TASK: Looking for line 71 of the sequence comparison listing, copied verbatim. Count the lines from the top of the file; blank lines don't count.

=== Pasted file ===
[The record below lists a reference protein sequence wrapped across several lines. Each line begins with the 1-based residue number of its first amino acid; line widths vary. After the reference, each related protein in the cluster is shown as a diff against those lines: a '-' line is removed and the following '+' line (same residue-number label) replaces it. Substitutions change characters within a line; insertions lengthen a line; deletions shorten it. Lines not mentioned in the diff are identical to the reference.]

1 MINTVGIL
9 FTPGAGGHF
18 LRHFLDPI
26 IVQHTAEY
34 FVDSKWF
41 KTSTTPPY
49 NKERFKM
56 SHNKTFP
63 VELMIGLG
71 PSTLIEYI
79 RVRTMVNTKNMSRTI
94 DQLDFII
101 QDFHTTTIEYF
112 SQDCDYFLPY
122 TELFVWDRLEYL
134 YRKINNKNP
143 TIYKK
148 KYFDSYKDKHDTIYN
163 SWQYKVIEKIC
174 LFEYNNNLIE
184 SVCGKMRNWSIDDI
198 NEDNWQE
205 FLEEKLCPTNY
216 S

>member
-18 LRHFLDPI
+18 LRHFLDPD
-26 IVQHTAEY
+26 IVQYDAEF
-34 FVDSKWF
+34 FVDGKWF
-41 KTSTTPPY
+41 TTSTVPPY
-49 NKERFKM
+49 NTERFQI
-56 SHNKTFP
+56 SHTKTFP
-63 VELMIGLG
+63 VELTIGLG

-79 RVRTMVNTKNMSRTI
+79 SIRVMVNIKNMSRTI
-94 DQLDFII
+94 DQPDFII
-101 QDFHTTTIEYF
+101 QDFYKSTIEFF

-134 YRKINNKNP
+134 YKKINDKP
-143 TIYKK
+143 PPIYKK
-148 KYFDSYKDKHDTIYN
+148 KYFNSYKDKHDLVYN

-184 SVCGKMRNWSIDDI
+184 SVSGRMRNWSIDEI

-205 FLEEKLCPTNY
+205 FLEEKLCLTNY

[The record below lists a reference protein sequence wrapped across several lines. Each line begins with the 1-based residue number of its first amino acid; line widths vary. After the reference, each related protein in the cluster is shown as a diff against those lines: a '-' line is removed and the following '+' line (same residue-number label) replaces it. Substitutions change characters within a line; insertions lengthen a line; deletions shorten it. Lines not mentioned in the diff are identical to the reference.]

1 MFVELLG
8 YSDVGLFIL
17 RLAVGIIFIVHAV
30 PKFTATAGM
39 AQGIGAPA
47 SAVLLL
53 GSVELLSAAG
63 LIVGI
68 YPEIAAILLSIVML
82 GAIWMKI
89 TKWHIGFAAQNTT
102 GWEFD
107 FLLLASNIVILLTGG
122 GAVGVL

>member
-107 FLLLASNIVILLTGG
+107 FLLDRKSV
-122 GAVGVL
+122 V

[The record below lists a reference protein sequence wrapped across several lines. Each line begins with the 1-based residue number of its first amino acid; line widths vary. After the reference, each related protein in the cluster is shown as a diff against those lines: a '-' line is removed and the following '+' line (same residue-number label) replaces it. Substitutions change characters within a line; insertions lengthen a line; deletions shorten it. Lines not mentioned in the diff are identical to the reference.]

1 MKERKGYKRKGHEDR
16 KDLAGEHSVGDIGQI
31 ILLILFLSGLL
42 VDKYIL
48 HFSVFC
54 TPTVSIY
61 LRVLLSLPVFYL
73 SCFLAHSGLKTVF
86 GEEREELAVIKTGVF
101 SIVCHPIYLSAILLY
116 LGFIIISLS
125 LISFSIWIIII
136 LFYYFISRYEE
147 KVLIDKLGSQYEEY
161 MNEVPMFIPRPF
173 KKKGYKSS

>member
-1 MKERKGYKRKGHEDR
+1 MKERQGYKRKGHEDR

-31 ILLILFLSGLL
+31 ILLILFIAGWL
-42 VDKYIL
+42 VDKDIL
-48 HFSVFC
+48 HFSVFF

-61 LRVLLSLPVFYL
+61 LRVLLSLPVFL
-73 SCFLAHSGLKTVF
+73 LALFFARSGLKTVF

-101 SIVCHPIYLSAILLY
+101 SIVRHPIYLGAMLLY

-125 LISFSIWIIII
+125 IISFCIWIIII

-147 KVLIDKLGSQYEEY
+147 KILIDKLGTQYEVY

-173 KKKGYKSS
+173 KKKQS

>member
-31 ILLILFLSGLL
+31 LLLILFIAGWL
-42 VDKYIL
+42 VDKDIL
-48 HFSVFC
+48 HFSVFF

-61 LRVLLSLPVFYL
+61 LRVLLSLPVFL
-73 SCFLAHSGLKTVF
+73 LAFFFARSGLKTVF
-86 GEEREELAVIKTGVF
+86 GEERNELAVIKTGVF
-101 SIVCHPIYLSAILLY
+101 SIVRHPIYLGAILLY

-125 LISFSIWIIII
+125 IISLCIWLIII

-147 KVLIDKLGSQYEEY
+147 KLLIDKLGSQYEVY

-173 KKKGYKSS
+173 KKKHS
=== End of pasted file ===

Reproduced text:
122 GAVGVL